Newspaper Page Text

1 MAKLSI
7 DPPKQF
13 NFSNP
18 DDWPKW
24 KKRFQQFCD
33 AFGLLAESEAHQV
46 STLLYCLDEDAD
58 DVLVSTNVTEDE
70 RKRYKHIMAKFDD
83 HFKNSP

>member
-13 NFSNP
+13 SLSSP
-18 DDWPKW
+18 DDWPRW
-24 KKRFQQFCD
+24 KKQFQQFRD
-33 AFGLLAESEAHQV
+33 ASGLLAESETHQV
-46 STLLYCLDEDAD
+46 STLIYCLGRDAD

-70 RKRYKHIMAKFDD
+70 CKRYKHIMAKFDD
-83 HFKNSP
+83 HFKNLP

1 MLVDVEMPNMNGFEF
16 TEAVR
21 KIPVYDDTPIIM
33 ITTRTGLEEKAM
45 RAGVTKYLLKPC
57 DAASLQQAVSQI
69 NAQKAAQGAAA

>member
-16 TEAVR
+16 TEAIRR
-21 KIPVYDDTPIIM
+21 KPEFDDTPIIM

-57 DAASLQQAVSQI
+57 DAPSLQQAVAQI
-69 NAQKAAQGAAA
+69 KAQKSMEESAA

w. W. b7qALLAHBB. BdU*r. OhnrlsMtown.Jefferaon County, West Fa. September SO. 1893. The graduates of the Keely Institutes are denominated ex j*g.il<>gi*u. The »*«» and the isms are engaged in a competitive trial for numerical supremacy. The President yesterday sent to the Sen ate the nomination of Hon. Wm. B. Horn blower, of Hew York, to be Associate Jus tice of the Supreme Court. In the opinion of a large proportion ol the American people, it is little Esthers father rather than her herself that has come unto the kingdom for such a time as this. Ex Senator Henry U. Davis and Govern or MacCorkle appeared before the ways and means committee yesterday and argued in favor of maintaining the present tariff on coal. ^ ^ Brother Morrow, of the Advocate, calls the editor of The Free Press a “gold bug” —because, perhaps, we issue a “gilt-edge' paper. We are pleased that he makes no effort to demonetize us by thus denomina ting us. A pertinent paragraph : The Morgantown yev Dominion says, “Democratic editors ought to be able to vent their spleen upon the opposition, instead of upon prominent Democrats. It might not be so satisfactory, personally, but it would be more beneficial to the party at large.” Morrow is such a confirmed silvente that we rather Imagine that if he could get on the good side of St. Peter and be allowed to enter the pearly gates he would object to the golden streeta and appeal for some chauge in the pavement. Why, be would even oppose the golden-rod at a national flower. _ ^_ It takes a bushel of wheat to buy two pounds of coffee now. I hats the Democ racy ot it. Two years ago a bushel of w heal would have purchased two pounds of coffee and a shirt besides. That was the RepuWi* can ism of it — Wetton World. A year ago wheat was only three cents higher than to day, and coflee now as then. If the Republican got a shirt thrown in—a three cent one—it was about as good as be was entitled to. It ir.ay be of interest to farmers to note that Mr. Wilson has granted permission to a delegation from Bermuda to be heard be fore the Ways and Means Committee. The Bermuda islands belong to great Britain, and produce great quantities of potatoes, onions and other vegetables. Farmers should by all means vote 'o keep the Dem ocratic party in power.—Martlntburg Herald And, we understand, the aforesaid Ber muda delegation contended that the foreign er paid the tax. We don’t see any good reason for Republican complaint of the representative* of the Bermuda oaioo. Senator Faulkner last Thursday offered his proposed amendment to the bill for the repeal of the Gherman act, providing for coinage of silver at the rate of $3,000 000 a month up to an aggregate of $800,000 0U0, and for the retirement of all notes of de nominations less than $10 except the legal tender greenbacks, substituting for them gold and silver coin. Th«* present aggregate of silver coin is $015,000,000, so that the in crease under this amendment would be $185,000,000 ; and under its provisions there would be no more purchases of silver bul lion until all the sefgnoiage and bullion now in the Treasury, amounting to $53,000, 000, had been coined. — • ■ ■- ■ ♦- -- Pt>ssibly it was a little injudicious for Democrats in Congre-s to precipitate a fiuht over the federal election laws at this time, instead of waiting until some settlement of the financial question should have been ac complished. We rather think they have made a mistake. But whether thev have or not, the intimations of R publican leaders, amounting to threats, that the repeal by Congress of the election laws will bring about the failure of the needed financial legislation, are utterly unpatriotic and in defensible. The threats probably amount to nothing more than a bluff'; but if they shou d be carried out it would not be the first time, by a great many, that the grand old party has subordinated or sacrificed the public welfare to partisan interests. inis issue ot I he r kee tress it numotr one of volume eighty-three. We don't want to blow our own horn unbecomingly* or to make claims that would not be approved by the judgment of our readers, and it would probably be too much to say that The Free Press has taken a new lease of life or im proves with age, is fresh as sweet sixteen or good as old wheat, or anything of that kind ; i but we think it will not be inconsistent with modesty or truthfulness to assert that it re ports local events with reasonable fullness and accuracy, denies its space to what is in jurious aud degrading, gives iu support to what is honest and elevating in local life and in the affairs of State and N.itiou, and ia everlastingly right on all political matters, j *We might he excusable, as the Supreme Court of the United State* has a Hornblow- I er by appointment of the President. Editor Gallaher took the early train Mon ] day morning for Washington. Times must I be getting pretty hard on “Alt. Parvo” when friend Gallaher can get up so early. Hard times will finally bring all these gold bugs to time.—Farxert' Advocate. Ye*, the editor was up in time to take the 7 o'clock train. What kind of a farmer editor mu«t it be that considers that hour early ? The editor of The Free Press de- [ nominated a gold-bug is good. Only a few days ago the silverite editor of the Advocate, ' by some inscrutible operation of Providence, or the Spirit of Darkness, came into poeses aloo of a check on one of the town banks and demanded gold! It was promptly forth coming, and he was so much elated by the possession of it that be couldn’t resist the temptatiou to exhibit it a* a souvenir of; journalistic success and as an ornament to the palm of a hand that he would wont make the innocents believe was horny from 1 contact with the plow handle and unrequit- . el because silver bad been demon cured. 1 The Cherokee Strip, Oklahoma, was open- j ed to settlers Saturday. It is said that 150,- j 000 people were waiting on the border and i the opening, according to press di-patches, was attended by scenes of the wildest ex citement. The signal was given at own announcing the passing of the title of the land from United Mates Government to the bonnier* and a race such »s never was wit nessed before and will never be seen again, was begun. On the lines in the vicinity of ' the various border towns the boomers had gathered in great numbers. As far as the eye c*>uld reach in either direction could be seen men mounted and in wagons and on f.K>t closely packed together, making asolid column two hundred feet or more wide iu ibe middle and tapering away to a mere streak of black in the di-tance. When the column broke at the filing of a single gun confusion reigned everywhere. So closely were the contestant packed together that the start was a hazardous one. Horsemen were unseated, wagons overturned and pe destrians pioairaled. In the lace nnuy were injured and some were killed. Of the latter some met death by accident and two were murdeied. 1 he details of the crimes are not known but the dead bodies, one stabbed and the other shot through the head, tell the manner of their death. Many dead horses hive been found on the prairie. Some died of over exertion; some were killed by falling in the race and others, re ceiving broken limbs in the rough prairie, were shot by their owners. Four of the new town sites have a population estimated at 5,000 each. Others boa-t of populations ranging from 10.000 to 13.000. It «s esti I mated that 100,0u0 persons settled in the strip. Reports of crimes resulting trora the settlement of the laud are few. The centennial of the laying cf the cor ner-stone of the Capitol at Washington was celebrated Monday. A handsome parado I of military, firemen, societies and orders preceded the ceremonies, escorting the I President from White House to Capitol — | The crowd was immense—as large as that gather* 1 at any presidential inauguration, ;inu iue w frame* Bishop Paret of the Protestant Episcopal Church opened the ceremonies, and after a short speech by .Mr. Lawrence Gardner, of Washington, President Cleveland was introduced and made a characteristic ad dress. He afterward introduced the other speakers. The oral ion of the day washy Hon. William Wirt Henry, of Virginia, grardson of Patrick Henry, and was an ex haustive review of the origin and growth of our institutions. Mr. Henry's voice is not strong, and his words reached only a small part of the great multitude before him.— The Senate was represeuted by Vice Presi dent Stevenson, the House ot Representa tives by Speaker Crisp, the Supreme Court by Justice Brown and the District of Col umbia by District Commissioner Parker, each making an appropriate address. The speaking was interspersed with selections by the Marine Band and "The 8»r-Span geld Banner.” the "Te Deum," "The Heav ens ar*» Telling” and "America, by a mag nificent chorus of fifteen hundred picked voices, accompanied by the Marine Band. It is noticeable that the proposition stib milted by Senator Faulkner, of West Vir ginia, to increase the silver coinage until it shall have reached a fixed limit ol f800, 000,000, is received by the press of the country with respectful attention, if not in all ca-<es with approval. Mr. Faulkner enjoys the confidence of the ijenate and country as a man of the utmost integrity ol motive and fairness of purpose, and were it not for the fact that the administration and the Senators who favor its policy are opposed to any legislation that may savor of concession or compromise, his plan would in all probability elicit favorable consideration, if not in some modified form, ultimate adoption. The Senate contention may come to eoucwiu.1 or compromise yet, however. It may coine to nothing, and concession or compromise on any reason able basis were better than that. The ob jection to Mr. Faulkner’s amendment lies, of course, in its provisions for iucrea-ing the silver burden. Its merit consists in fixing a filial limit atid to that extent re lieving the situation of its uncertainty.— Wathiitgton Poit. The storehouse ot Mr. James M. Billniyer, at Vanclevesville, in this county, was bro ken open and robbed on Wednesday night of last week. Mr. Billniyer states that his loss will exceed one hundred dollars. Tiie wholestockof goods was turned upsidedown and moat of it strewed over the door. Mr. Billniyer has beeu quite unfortunate during the past few years. His store has been twice robbed and he was once sand-bagged and badiv used up by robbers in their at tempt to lute his store. We are informed that some of the young rascals who were sent to the penitentiary for the last robbery of this store before this one are out and at their old tricks. Last Wednesday night the robbery of the store of Mr. U. D. McKee, located just across the r<>ad from Mr. Bill myer, was also attempted, but their attempt was unsuccessful.—JJartinsburg Statesman. The Washington Post last Thursday pub lished the following paragraph : “Chairman Wilson, of the Ways and Means Committee, has been the recipient of a patriotically useful and ornamental walking stick from an unknown admirer The curiosity is of white maple, carved about with most won derful designs, likenesses of Grover Cleve land, Adlai Stevenson, the Chairman him self, and the great American eagle on the wing, all embowered in a chaos of Star Spangled Banners suggestive of Bourke Cochran's |*eroration. A gold head tops the wooden curiosity. The stick came to j the committee room housed in a wooden i box, which bore the post mark of Deer ( Lodge, Mont. Such are the perquisites of eminence.” The Cumberland Times nominates Col. Jno. T. McGraw for Governor of West Vir ginia. We don't know any one who would fill the gubernatorial chair with more abil ity and elegance than the Colonel.—Acu ! rk minim. • Newsy Notes. Paid admissions to the World’s Fair are now nearly 200,000 daily. ^ The residence of Andrew Littlepage, io Charleston, was destroyed by fire. The parents of the new Cleveland baby have decided to name her Esther. Dr. Isaac C. Hoge died last week at his residence near Hamilton, Loudoun county. W. Lee Hollis, a former resident of Mar tinsburg, died at Radford, \ a-, a tew days ago. Hon. Basil Gordon has announced him self a condidate for the Democratic nomi nation for Congress to succceed Col. O’Fer rail. An express car was robbed by four mask ed men on the Mineral Ridge Railroad, Michigan, on Friday. They succeeded in getting away with $75,000. Mr. Geo. B. Matthews, a distinguished artist of Washington City, has gone to Fair mont to paint a portrait of ex-Gov. A. B. Fleming to be piaced in our State Capitol. W. C. Scheu, a Martinsburg boy, has been appointed registrar for Ltah county, Ltah. The Salt Lake City Tribune speaks highly of him as a gentleman and as one well qual ified for the duties of the office. Three men, supposed to be white, held up a freight train on the Georgia Central R. R. Saturday morning. They were surrounded in a swamp by a sheriff's posse and have made fight, killing one man and wounding others. They will be captured. West Virginia is one of the few States in the Union that is out of debt. The others owe $224,000,000 and pay ovt r $10,000,000 of interest annually. Our constitution for bids tjte creation of a State debt.—Aeir Do minion. Miss Kathervn Yost, a daughter of Maj. S. M. Yost, of Staunton, won the essay prize offered by the New York Frets for the best descriptive letter of the World’s Fair, writ ten by a miss not over sixteen years old, the leiltT 10 DC llUlllCU IU UIC iiuuuku John Grabill, a resident of lledgesville, was discovered one day last week in his stable lying dead. He had gone into the stable to attend to some duties when one o! the mules kicked him in the head. He was twenty years old and a popular young man. —Martinsburg Independent. The Spree in Over. Suppose we stop howling ‘‘hard times. The cry has become monotonous and, as a matter of fact, it isn’t true any longer, even if were ever justified. People have been crazy and badly scared, that’s all. Men of wealth have run just as hard and yelled just as loud as the savings bank depositors have. Wages have been cnt down and men have been discharged in anticipation of commercial disaster that has not occurred. Money has been drawn from the savings banks and put in old socks be cause of an unreasoning distrust. Suppose we resume business again. Currency is be ginning to circulate freely. The Sherman law is on its last legs and will soon be knock ed over the ropes entirely. There is no ob stacle to a complete resumption of business except the lingering remnants of the iinan ciai deli rum tremens from which we have beeu suffering. Start the wheels whirring again. Choke off the yawning. Get sober. The spree is over.—Clarktburg Xeics. Ueaj'nrsa Cannot be Cnreil by local applications, as they caunot reach Iht* diseased portion of the ear. There is only one way to cure Deafness, and that i» by constitutional remedies. Deafness is caused by ail inflamed condition of the mu cous lining of the Eustachian Tube. When this tube gets inflamed you have a rum bling sound or imperfect hearing, and when it is entirely closed Deafness is the result, and unless the imflammation can be taken out and this mho restored to its nor mal condition, hearing will be destroyed forever; nine cases out of ten are caused by catarrh, which is nothing but au inflamed condition of the mucous surfaces. We will give One Hundred Dollars for any case of Deafness (caused hv catarrh) that cannoi be cured by Hall’s Catarrh Cure. Send for circulars, free. F J Cheney & Co., Toledo, O. JF-^’Snld by Druggists, 75c. To-day the Jewish Church will observe the Day of Atonement, which is observed once every year, as commanded by the God of Moses during the days of the chil dren of Israel. Sentember 10 inauiru rated the 5654th year since the creation of the world, according to the Mosaic laws, and was rigidly observed as New Year’s Day by the Hebrews. The teuth day of the new year is the Day of Atonement, and is kept according to the commands of the Al mighty, as recorded in Leviticus, 16th chap ter, 29th to 31st verses. From the New York Morning Advertiser: “ Postmaster General Bissell is looking about for the right kind ot a man to take the place of Lowrie Bell, Second Assistant Postmaster General. It is understood that the name of Richard Randolph McMahon, of West Virginia, ex Comptroller of the Treasury, has been seggested to him as a man peculiarly qualified for the place by reason of his experience in dealing with railroads. Inquiry at the department de velops the fact tlist no application has been filed by that gentleman.” We understand Col. McMahon has not made aud will uol make an application for said position. Hoys' School Suits. We’ll make Rome howl. We have placed on sale the following lots : 200 boys’ nobby double-breasted suits, ages 4 to 14 ; twenty styles; will wear like iron. Our prices $1 to $3 ; worth from #2 to $5 per suit. Perlect mountains of children’s clothing running down as low as 75c. per suit, and as high as per suit. Bring the little tots around, and if we can’t rig them from head to to>- for much less cash than all others our name isn’t Wm. Kahn, tiadler Building. In Favor of Buyers. Rubber goods at old prices. It is gener ally known that rubber shoes and boots are very much higher than last year. I pur chased in March, before the advance. $1,000 worth, with a view of making a big stake. But I have decided now to give my custom ers the 1 mefit of the bargains, and will sell the ast year’s prices. I have 1st, 2nd bii . qualities. None will be sold at wh< e. Just for the benefit of my re tail . .outers. Gso. U. HaOIEY. A Submarine Monster. The Seattle (Washington) Prett-Rms contains the following: ' A singular marine monster that is now attracting unusual attention as a “What is it ?" is to be seen at the Denver market. It was caught in the northern waters of Queen Charlotte Sound, and the scientists and oth ers versed in such matters who have seen it are unable to classify it among aquatic spec imens, though a conchyliologist would probable find it to be sui generis; but what ever its scientific place may be, it is deeply interesting to examine this rare and myster ious monster of an unknown species and age that so seldom leaves its submarine re gions as to come within the reach of man. Its length is fully six feet and at a distance presents more the appearance of a gigantic eel or snake than a fish. It is dark brown iu color and wedge shape in form, tapering gradually from the head to the tail which is flat and evidently very muscular. The head is short and narrow, with widening jaws on the bulldog order. It has long, sharp teeth, or tusks, in the upper and low er front jaw, evidently used to tear with, and behind these, triple rows of molers, or grinders, fixed, not on the sides of the jaws, but in the middle of the upper and lower jaws, indicating that the thing evidently lived on shell fish and crushed shell and all between these powerful looking molers. It was caught by an Indian on a halibut hook and made such a vicious fight that it broke the sides of the canoe before the frightened Indian succeeded in hammering it to death. The oldest of the Indian fishermen could give no idea of the nature of the fish, and none like it had ever been seeu or heard of by any of them and its capture aroused their superstitious nature, and many were firm in the belief that a submarine god had been sacrificed which would forever act as a hoodoo on their future fishing operations. The present specimen will be sent to some Eastern museum. .4 Real Castle in the Air. Mr. Toblansky, the engineer, is starting a company for the introduction of a novel feature at the Antwerp exhibition which is lo be held uext year. It is to consist of a raft with an area of about twenty square yards, and constructed of bamboo rods and steel and aluminum tubing, on which a palatial restaurant is to he erected, and the whole suspended in mid-air at an altitude of 500 yards by means of captive balloons. An ingenious combination of anchor cables will hold this “aerial castle” in position, and effectively prevent any oscillation, even in the strongest gale. Two smaller captive balloons, each to carry eight or ten persona, will serve to convey visitors to this floatiug island und back again to terra firma. Each of the larger balloons is fitted with a silk tube, through which, by means of an automatic arrangement, a fresh Bupply of gas is obtained when required. Electric lamps of intense brilliancy are fitted to the raft for the purpose of lighting the exhibi tion grounds." The entire fabric can be brought down to the ground in ten minutes by means of steam winches.—he Put riot*. ■ ♦"* Once an amusing story was told me by a South sea trader, writes Mrs. Robert Louis Stevenson. He had been in the habit of carrying all sorts of tinned meats, which the natives bought with avidity. Each tin was branded with a colored picture—a cow for beef, a sheep for mutton and a fish for sar dines. It happened that the firm who furnished the mutton thought it a good plan to change their labels, that their goods might be more easily distinguished from others. The mark chosen was a red dragon. The natives came with their copra to trade as usual. The new tins wore shown them, but they recoiled in horror and gave the trader to understand that they had had some religious instruction and were not to be deluded into eating tinned devil. The trader was forced to eat his stock ot mutton himself, for not a native could be persuaded to touch the accursed thing. In the United Slates Senate on Thursday Mr. Faulkner offered an amendment to the repeal act, which was read and ordered printed. It provides for the coinage of sil ver dollars, not less than $3,000,000 a month, at present ratio of 16 to 1, out of sil ver bullion purchased under the Sherman act, to be a legal tender. Also, for the monthly purchase of sufficient bullion for the coinage of two millions a month, in quar ters, halves aud dollars; further purchase and coinage to cease when the aggregate of $800,000,000 is reached. In the Senate yesterday Mr. Voorhees appealed to the silver Senators to agree up on n date for a vote upon the repeal bill — Not receiving a satisfactory r*»ply, lie gave notice that to day he would ask the Senate to hold longer sessions in order to conclude the debate. Mr. Mills made a strong speech in favor of unconditional repeal. In the Hou->e the Heuublicans continue to filibus ter to prevent the introduction of a bill to repeal federal electien laws. VOX’T TAKE POISOX! Cheap whiskies are a mild form of poison. Consumers are warned against their use. 1. ir. Harper's Xelson County TVhiskey is a standard, high grade Kentucky Wiskey which reaches me direct from Kentucky, aud whose purity I can conscientiously guarantee to those seckiug a stimulant for medicinal or social use. C. W. Thomas, Charles Tow n, W. Va “Children,” said the teacher, “tell rre the name of something belonging to the animal kingdom.” Carl instantly raised his hand. “What is it, Carl? “A little wurrum,” said Carl. The teacher smiled. “Who can give me the name of another an imal ?” Carl’s band fairly “niggled” with excitement. “Well, Carl '“Another lit tle wurrum.” Friend—What on earth are you photo graphing the umbrella for, dear boy. Am ateur photographer—\ousaid you wanted to borrow it to go borne with, and I m get something to remember it by, that s All. Half Fare Excursions to the World’s Fair. The Baltimore and Ohio Railroad Co. will ran a series of special excursions to the World’s Fair, for which excursion tickets to Chicago will be sold at rate of one fare for the round trip from Baltimore, Lexing ton and all stations west of there as far as the Ohio river. The dates selected are Sept. 28, October 4, 10 and 17. The special trains will consist of first-class vestibuled day coaches, equipped with lavatories and other toilet conveniences, and an experi enced Tourist Agent and a train porter will accompany each train, to look after the comfort of passengers. Stops for meals will be made at meal stations en route. The tickets will be valid for the outward journey on the special trains only, connecting with train 418 at Harper’s Ferry. They will be valid for return journey in day coaches on all trains leaving Chicago within teu days, including date of sale. Following is schedule of train on Valley Division connecting with World’s Fair Special at Harper’s Ferry, and rates from principal Stations in this vicinity : LEAVE A. H. KATE. Kernstown.10 54.$'6.75 Winchester.1109. 16.75 Stephenson.11.19. 16.75 Wadesville.11.29. 16.75 Summit Point.11.39. 16 75 Charles Town. .11.57. 16.75 r. M. Halltown.12 07. 16 75 Millville.1212. 18.75 Harper's Ferry.12 20. 16 75 Special train from Harper’s Ferry and points east will arrive at Chicago afternoon of next day. For more detailed information apply to C. E. Dudrow, Traveling Passenger Agent, Winchester, Va. Opening of the Fall Season. A graud display of men’s due, ready-made clothing. Overcoats for men and boys; children’s suits; odd pants and boys' knee pants; furnishings; beautiful line of neck wear and underwear; hats and shoes, trunks, satchels and valises. Largest, best selected and most complete stock ever shown We uhail inaugurate the beginning of the fall and winter business. It will be a mem orable event in the history of our house— indeed it will be memorable in the history of the retail clothing trade of Charles Town ; for while we are showing the largest and best selected and most complete stock of goods in this town we are also going to of fer the greatest values. We want everybody who Iihh the time to spare to be with us.— It will pay to take the time. The sight of such a stock as wo have is worth coming miles to see and the good things we are go ing to give should crowd our store from the time it is opened until it is closed. A grand feast of bargains—but be sure to come, for these bargains are extra, the like of which you will not be able to find elsewhere. W.m. Kahn', Sadler Building. The Public Schools. The session of the Charles Town Graded 8chool will begin on Monday, September 11, 1893. On the first day of the session all pupils will be enrolled. So charge will be made in any of the gndes for pupils from Cbarl-s Town District, or any of the sub-districts of Charles Town District, and pupils from other districts will bring their transfers. It is impossible to estimate the disadvantage of late entrance and irregular attendance It is hoped that parents will co-operate with the teachers in helping pupils maintain a good po sition in their grades. Parents are therefore urged to remember that success depends upon prompt entrance und regular attendance, and also that interruption of study by absence is always injurious. Very small pupils will not be retained six hours per day. By order of the School Board. WRIGHT DENNY. Aug. 30, Isfi:;. _Principal. Sealed Proposals. By order of Mayor and Council of Charles Town, Jefferson county, West Va., respective ly separate proposals will be received until the first of October next fora steel or iron bridge of thirty-one foot span and twenty-six foot width, over the Valley Branch of the B. St 0. railroad at north Charles street, masonry, and excavation and embankment; also for a steel or iron bridge of twenty foot span and sixty six foot width over Evitt's run at West Wash ington street, masonry, and grading and filling. Plans and specifications of details will be furnished upon application. The right is re served to reject any or all bids. J B. McKLROY, Eng. Charles Town, Sept. 13th, 1893.—3t. Spirit and Advocate copy. Charles Town Male Academy. i,orps oi instructors: Ur. K. K. MEADE, Prin. Mb. C. K. K. VARNER. Assistant. The ensuing session of the Charles Town Academy begins SEPT. 11,1»93. Experienced Instructors. The latest methods and best text books. Scientific work In all departments.— The primary will have the same painstaking attention as the more advanced. For Cata logue apply to Mr. Cleon Moore, Charles Town, I)r. R. K. MKAUE, Prin. Aug. 2, 1893—tf. __ To the Public. The undersigned offers his services to the public in the Removal of Stumps. Blasting, Ac. Has had large experience, will do faith ful work and exact only reasonable price?.— Stumps removed at 10 cents each, if the com bustible material is supplied; otherwise 40 cents per stump will he charged, and no charge if satisfaction is not given in the removal of stumps or rock. PATRICK MACK IN, Charles Town, Jeff. Co . W. Va. July 12. 1893.__ FOR RENT—The McKnipht Factory Build ing and Lot—for Manufacturing or Storage Purjioscs. FOR SALE—The McKnight Factory Lots facing on Congress street. FOR RENT—A House in good location—4 rooms 8nd hall. Aug. 2, ls93. GEO. H. HAGLEY. School for Boys. I will reopen my school for boys September 12th. l»93. on Congress street, a little below Baptist Church. No extra charge for Latin. Miss K. B. WASHINGTON. Aug. 2, ‘93—2m. _ Buggy and Harness. A TOP-BUGGY and HARNESS for sale— both in good condition. Apply at Mav 17. ’93. FREE PRE3S OFEICE. '3ft. Will be sold together or separately. Bonds for Sale. Bids for the sale of Corporation Bonds of the town of Charles Town will be received on or before October 1st, 1893. For further infor mation apply at the Sept. 6. 1S93. MAYOR S OFFICE. For Sale. Building stone and old lumber. Aptdy to the Building Committee of the M. E. Church, tenth. July 3,1993. “ Cm to rim is so well adapted to children that 1 recommend it as superior to any prescription known to me." It A. Aacnra, M. D., Ill So. Oxford St, Brooklyn, N. Y. "The use of ‘Caatpria is so universal and it* merits so well known that it seems a work of supererogation to endorse it Few are the intelligent families who da not keep Castoria within easy reach.” Carlos Martyr, D. D., New York City. Castorla cures Colic, Constipation, Sour Stomach, Diarrhoea, Eructation, Kills Worms gives sleep, and promotes dl gestion. Without injurious mrdlcatiou. “For several yean 1 have reeomm*tvl"! your * Castoria,' and shall always continue to do so as It has invariably produced beneficial results.” F.DWUt F. Paantt, M. D., l»th Street and 7th Ave., hew York City. Tii* Cwtac* Compact, 77 Mcrxat Sr»*rr, N*w Yom Cm. BIGGER. BETTER AND BRIGHTER THAN EVER. MANY NEW ATTRACTIONS, AMONG WHICH IS THE GREAT MYRTIE PEAK COMBINATION, LOW EXCURSION RATES AND EXCURSION TRAINS ON ALL RAILROADS. ENTRIES CLOSE OCTOBER 7TH. THE MARYLAND STATE FAIR In Combination with the Great HAGERSTOWN FAIR. Composed of the County Associations of Washington aud Carroll, MJ Franklin and Adams, Pa.. Berkeley and Jefferson. West Va„ Baltimore and Washington Cities, will be held at HAGERSTOWN, MD„ ON OCTOBER 10, 11,12 & 13,1893. 20 RACES 20 Steeple < liases. Hurdle, Chariot. Running and Trotting Races. • zzz 1 THIS 13 EVERYBODY’S YEAR TO ATTEND. • EVERY DAY A BIG BAY. 1 FOR PREMIUM LIST AND INFORMATION SEND TO P. A. WITHER, Sec y. Hagerstown. Md I JNO. W. STONEBRAKER. Preat._ NOVEL * SPRING DRESSING. We are Doing Business in the Age of New Styles on Dressing and Materials. OLD STYLES Are tilings of the past in our treat Store.— Whorevefyou see them on our counters you’ll find them marked at half to three-fourths value. NEW GOODS, New styles are wbnt the public want. We are here with our Great Stores to meet and supply that want at the lowest possible cost to our patrons. COME AND SEE The new Spring Styles in Changeable Serges, Poplins and Silks. Silk Striped and Mixed Fabrics. French Whip Cords, English Poplins and Roman Plaids, with innumerable Silks and Fabrics for trimming to match. SATTEENS In India, ltrocaded, Perspiration Proof, French Mourning. Silcot and Satin GloriaClotb, Wool Challies. French Muslins, Irish Lawns. Organ dies. India Crepes, twenty novelties in Import ed and Domestic Dress Ginghams. UpdegraftV, One Price Cash Store, HAGERSTOWN, MD. Feb. 22. 1892. Notice to Taxpayers. The undersigned or one of his deputies will be at the following places in the County of Jefferson, to receive Taxes due for the year 1893, at which lime a Discount of 21 per cent, will be made on all Taxes for said year 1893, if paid in full: Charles Town, Monday and Tuesday, Octo ber 2 and 3. Shenandoah Junction, Wednesday and Thursday, October 4 and 5. Dailey's, Friday and Saturday, October 6 and 7. 1 eetown, Friday and Saturday, October 6 and 7. Kearneysville. Monday and T iesdar, Octo ber 9 and 10. Middle way. Wednesday and Thursday, Oc tober 4 and 5. Shepberdstown, Wednesday and Thursday, October 4 and 6. Moler'9 X-Roads, Monday and Tuesday, Oc tober 9 and )0. Duffields, Friday and Saturday, October 13 and 14. Summit Point, Monday and Tuesday, Octo ber 9 and 10. Ripoti, Monday and Tuesday, October 16 and 17. Kabletown. Wednesday and Thursday Octo ber 18 and 19. Halitown, Wednesday and Thursday, Octo ber 4 and 5. Harper's Ferry, Friday and Saturday, Octo ber 13 and 14. Bakerton, Wednesday and Thursday. Octo ber 11 and 12. J. GARLAND HI RST. i Aug. 30. 1803— It. Sheriff. Pocket Book Lost. A Pocket Book containing something over j Twenty-Five Dollars lost on Main street, j Charlt* Town, on Thursday last. A reasonable ] reward will be paid the finder upon its return ; to me. Sept. 0.1893. Z. T. FLEMING. ATTENTION, FARMERS! Wc offer you tbia Fall our Fertilizers is followi . Shenandoah, Special Mixture, Obcr'a Farmer's Standard, Ober's South Carolina, Zell’s Economizer, Zell's Dissolved Bono Phosphate, Basin's Dissolved South Carolina. Walker’s Dissolved South Carolina. Pure Ground Bone, Pure Dissolved Animal Bone, Pure Ground Fish, Nitrate of Soda, Muriate and Sulphate of Potash, Kainit. We have our Fertilizer, brands "Shensii i doah" and *‘8pecial Mixture,’' prepared by 0. I Ober A Sons Co., of Baltimore, and we guar i an tee every bag to come up to the Analysis. Ober’s South Carolina is put in sacks treated with Lime, and you will have no trouble with rotten sacks. Please give your orders as early as po-tible Washington & Alexander. July 12.1893—3m. W. F.&T.PXIPPITT FERTILIZERS. We offer to Farmers generally our Fertilizers for Fall Crops. SHENANDOAH. the old formula, too w ell known to need de scription. SPECIAL HOME MIXTURE for Wheat, a No. 1 article, drilling perfectly, which the reports of the W. Va., Agriculture Department show to be of greater commercial value than any sold at near same price and of same grade. Relative commercial value of our special mixture I23.&0. Two other brand’ largely sold are rated at $21.16 and $20 5*. buy our auitnoniatea In the West, direct from slaughterhouses, our chemicals from import ers, which enables ua to sell for leas—only om profit to make. We also offer PURE GROUND RAW BONE. PURE GROUND STEAMED BONE. DISSOLVED ANIMAL BONE, dry and in fine drilling condition. KANIT AND DISSOLVED SOUTH CARO LINA. AC.. AC. We are prepared to furnish any private mix tures desired, promptly and of best maternu Factory at Eagle Works, N. A W R R. 0** delivered at any depot. _ Aug. 1803. w. F. AT. P. LlfPITT THE BULK Of our notable Kali Stock Is in. The d'stre* ing bard time* have not discouraged t* « Temple of Fashion, for we have frequently had sucb experience* and we must hold our trade until we tide ow these troubles. Profits will not be an onjecv We are in a position to do it for we buy ahead the season and get first choice. Wc p*y f-a» for all goods and Save All Discounts. which alone will j<ay running expenses. * 5 rents. We can sell at contend not lose money* By enlarging our store we can and will Enlarge Our Stock. Boys’ wants for school in great ". ing, Pants, Shoe-. Hose. Trunks. Itubreiisa 4C ’ 4’ HAGLEY. Sep\ fi, 1893. The Outfitter Music Lessons. Madam and Miw Bertha Hu 1.1 will re«®» Ibeir class in Vocal and Instrumental Sept. 11th. 1803. at their residence on the cw ner of San.ue! and Liberty streets, and* > une wishing Vocal or Instrumental L*** will.save time and money by taking from tn • They will teach Vocal in data and * Instruments as follows: P'ano, Organ, ' Guitar and Banjo. Also 8ight Heading. Ti e >ry and Harmony. Term? moderate. Hept. C, 1803. _ Wheat Bought. i am prepared to clean wheat •LX/lfy |jf or in this place, and will receive W HKA [•HE ROUGH OR CLEAVED. ■ I will receive cleaned wheat at all depo. ' wilTbe^lad to make an otter for any Grain. O' J»* rrSwS&wwK. July 19, 1803.